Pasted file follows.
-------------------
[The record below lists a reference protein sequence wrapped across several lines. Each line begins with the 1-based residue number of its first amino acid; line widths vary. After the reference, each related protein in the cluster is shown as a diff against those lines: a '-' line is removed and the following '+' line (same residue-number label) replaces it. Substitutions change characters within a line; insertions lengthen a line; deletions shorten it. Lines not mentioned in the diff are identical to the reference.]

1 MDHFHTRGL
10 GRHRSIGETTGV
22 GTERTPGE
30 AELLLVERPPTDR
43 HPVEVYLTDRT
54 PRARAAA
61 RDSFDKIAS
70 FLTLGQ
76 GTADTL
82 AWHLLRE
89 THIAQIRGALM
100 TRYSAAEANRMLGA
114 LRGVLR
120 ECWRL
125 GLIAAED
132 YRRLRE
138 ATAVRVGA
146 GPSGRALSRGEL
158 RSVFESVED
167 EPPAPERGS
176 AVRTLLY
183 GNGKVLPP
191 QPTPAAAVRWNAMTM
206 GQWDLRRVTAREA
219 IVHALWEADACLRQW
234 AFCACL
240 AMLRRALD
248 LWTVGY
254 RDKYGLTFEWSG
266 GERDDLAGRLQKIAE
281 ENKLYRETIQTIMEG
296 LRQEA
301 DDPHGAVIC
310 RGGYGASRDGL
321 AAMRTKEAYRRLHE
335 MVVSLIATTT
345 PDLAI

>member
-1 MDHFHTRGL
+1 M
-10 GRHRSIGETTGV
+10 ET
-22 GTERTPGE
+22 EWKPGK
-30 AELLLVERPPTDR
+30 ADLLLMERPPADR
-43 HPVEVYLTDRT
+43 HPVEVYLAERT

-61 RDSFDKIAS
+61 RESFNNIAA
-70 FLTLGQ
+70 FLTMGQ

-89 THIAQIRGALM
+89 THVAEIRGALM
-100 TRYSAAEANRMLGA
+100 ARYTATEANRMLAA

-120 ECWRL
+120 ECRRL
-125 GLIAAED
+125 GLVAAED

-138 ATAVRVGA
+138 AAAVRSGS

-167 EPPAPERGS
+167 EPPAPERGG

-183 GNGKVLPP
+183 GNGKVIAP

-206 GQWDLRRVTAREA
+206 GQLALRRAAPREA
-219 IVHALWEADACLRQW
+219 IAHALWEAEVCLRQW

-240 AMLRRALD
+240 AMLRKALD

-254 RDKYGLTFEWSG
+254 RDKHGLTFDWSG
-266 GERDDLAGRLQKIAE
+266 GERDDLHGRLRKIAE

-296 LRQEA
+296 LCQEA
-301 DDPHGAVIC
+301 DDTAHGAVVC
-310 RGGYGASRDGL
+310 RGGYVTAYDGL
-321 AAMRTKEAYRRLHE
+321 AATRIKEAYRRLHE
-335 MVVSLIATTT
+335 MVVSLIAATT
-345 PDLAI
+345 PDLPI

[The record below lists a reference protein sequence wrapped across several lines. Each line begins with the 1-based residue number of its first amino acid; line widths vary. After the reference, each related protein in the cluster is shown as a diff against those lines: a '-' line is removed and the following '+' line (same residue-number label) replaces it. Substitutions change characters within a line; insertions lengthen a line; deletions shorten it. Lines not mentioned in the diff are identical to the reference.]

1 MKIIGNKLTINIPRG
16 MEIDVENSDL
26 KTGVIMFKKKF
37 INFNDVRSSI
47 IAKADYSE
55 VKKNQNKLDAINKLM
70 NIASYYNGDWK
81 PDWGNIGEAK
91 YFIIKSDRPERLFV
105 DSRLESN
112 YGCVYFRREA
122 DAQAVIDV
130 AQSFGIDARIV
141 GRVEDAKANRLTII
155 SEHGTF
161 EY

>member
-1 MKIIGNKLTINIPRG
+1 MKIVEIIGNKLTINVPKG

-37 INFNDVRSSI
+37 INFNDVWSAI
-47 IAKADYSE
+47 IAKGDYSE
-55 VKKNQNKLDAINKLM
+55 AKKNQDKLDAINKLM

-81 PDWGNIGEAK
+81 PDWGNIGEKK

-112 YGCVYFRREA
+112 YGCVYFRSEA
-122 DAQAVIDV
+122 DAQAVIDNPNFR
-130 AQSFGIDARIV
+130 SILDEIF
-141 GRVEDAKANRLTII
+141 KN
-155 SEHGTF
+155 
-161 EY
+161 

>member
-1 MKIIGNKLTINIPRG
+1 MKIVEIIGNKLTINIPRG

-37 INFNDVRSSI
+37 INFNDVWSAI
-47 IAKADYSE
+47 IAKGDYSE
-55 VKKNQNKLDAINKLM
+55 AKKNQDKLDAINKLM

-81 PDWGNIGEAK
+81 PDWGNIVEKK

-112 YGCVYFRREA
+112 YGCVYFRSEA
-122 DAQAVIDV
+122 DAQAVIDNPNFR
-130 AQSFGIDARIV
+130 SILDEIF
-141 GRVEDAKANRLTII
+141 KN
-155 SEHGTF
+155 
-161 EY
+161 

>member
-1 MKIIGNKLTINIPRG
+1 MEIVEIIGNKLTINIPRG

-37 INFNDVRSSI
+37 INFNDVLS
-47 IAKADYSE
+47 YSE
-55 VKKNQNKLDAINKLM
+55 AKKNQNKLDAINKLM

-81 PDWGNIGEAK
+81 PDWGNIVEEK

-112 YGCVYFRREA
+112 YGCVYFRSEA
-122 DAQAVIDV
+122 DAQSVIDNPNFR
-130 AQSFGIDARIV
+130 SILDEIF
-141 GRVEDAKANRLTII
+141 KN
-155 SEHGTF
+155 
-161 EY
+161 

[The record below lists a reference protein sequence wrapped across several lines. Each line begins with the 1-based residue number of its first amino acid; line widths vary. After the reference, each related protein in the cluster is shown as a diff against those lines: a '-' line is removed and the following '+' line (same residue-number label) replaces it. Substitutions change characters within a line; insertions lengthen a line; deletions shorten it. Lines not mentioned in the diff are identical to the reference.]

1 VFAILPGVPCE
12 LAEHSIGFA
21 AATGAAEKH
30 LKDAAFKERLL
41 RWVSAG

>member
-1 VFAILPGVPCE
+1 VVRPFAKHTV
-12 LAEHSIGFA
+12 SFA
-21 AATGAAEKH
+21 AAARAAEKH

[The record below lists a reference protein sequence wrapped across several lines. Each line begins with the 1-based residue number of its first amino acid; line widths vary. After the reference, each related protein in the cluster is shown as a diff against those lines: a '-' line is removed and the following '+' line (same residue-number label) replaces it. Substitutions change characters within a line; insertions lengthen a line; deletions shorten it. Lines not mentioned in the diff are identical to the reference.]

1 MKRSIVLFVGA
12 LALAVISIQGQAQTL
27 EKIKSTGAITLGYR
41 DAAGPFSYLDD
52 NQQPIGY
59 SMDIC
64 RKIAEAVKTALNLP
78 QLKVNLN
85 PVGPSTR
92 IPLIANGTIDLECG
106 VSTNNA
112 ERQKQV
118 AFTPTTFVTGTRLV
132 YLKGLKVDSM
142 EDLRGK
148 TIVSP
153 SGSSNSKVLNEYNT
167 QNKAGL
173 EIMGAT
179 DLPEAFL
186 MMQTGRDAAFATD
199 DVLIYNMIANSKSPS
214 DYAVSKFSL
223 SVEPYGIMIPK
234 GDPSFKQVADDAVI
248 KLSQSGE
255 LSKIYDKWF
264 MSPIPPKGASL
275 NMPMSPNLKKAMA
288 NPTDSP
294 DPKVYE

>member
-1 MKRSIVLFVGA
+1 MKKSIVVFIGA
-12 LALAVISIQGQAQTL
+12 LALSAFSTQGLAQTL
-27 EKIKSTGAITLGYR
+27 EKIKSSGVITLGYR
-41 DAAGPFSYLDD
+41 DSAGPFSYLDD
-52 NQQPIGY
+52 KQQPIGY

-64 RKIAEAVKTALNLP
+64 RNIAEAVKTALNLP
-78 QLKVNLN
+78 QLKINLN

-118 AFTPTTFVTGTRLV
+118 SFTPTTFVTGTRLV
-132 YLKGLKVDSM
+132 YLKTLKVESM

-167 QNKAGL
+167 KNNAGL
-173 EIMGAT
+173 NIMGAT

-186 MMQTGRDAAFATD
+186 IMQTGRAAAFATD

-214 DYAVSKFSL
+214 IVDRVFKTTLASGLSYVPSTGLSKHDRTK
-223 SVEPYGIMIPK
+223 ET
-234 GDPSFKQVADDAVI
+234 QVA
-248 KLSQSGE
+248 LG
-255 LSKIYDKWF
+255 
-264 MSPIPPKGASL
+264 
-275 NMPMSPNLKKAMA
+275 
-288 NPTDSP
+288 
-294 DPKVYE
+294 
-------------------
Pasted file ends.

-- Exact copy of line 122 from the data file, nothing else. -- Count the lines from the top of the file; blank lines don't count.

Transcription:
-130 AQSFGIDARIV